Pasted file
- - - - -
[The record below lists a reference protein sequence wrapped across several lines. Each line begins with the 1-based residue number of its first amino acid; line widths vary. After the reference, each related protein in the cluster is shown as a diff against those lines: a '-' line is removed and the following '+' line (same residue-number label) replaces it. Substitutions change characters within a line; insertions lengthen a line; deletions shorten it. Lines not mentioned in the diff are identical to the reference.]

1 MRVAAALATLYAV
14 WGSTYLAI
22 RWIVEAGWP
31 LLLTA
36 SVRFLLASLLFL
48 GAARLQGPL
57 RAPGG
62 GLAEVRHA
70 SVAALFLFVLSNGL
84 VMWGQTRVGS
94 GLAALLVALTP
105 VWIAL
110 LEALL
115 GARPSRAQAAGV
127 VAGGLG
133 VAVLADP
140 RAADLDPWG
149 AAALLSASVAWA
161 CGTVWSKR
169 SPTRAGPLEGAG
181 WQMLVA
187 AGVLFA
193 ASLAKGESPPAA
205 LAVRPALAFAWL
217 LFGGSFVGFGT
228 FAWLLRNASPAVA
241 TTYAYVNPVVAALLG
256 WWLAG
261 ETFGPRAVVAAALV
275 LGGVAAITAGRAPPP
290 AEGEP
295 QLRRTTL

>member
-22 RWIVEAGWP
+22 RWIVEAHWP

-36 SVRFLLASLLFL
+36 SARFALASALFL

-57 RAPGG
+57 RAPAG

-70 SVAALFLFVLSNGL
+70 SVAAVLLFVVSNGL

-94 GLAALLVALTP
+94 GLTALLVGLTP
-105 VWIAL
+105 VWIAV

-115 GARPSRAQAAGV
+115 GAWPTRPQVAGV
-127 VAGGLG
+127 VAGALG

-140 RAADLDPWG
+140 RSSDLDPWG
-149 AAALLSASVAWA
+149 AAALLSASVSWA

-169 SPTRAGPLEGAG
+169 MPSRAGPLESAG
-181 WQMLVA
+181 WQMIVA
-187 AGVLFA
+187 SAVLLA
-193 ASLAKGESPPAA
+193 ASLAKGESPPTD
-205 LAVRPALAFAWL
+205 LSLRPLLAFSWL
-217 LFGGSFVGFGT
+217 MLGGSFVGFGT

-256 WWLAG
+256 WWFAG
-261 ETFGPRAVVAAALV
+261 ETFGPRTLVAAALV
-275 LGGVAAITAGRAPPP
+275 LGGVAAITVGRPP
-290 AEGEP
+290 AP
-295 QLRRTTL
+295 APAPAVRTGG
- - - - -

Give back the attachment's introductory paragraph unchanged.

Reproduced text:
[The record below lists a reference protein sequence wrapped across several lines. Each line begins with the 1-based residue number of its first amino acid; line widths vary. After the reference, each related protein in the cluster is shown as a diff against those lines: a '-' line is removed and the following '+' line (same residue-number label) replaces it. Substitutions change characters within a line; insertions lengthen a line; deletions shorten it. Lines not mentioned in the diff are identical to the reference.]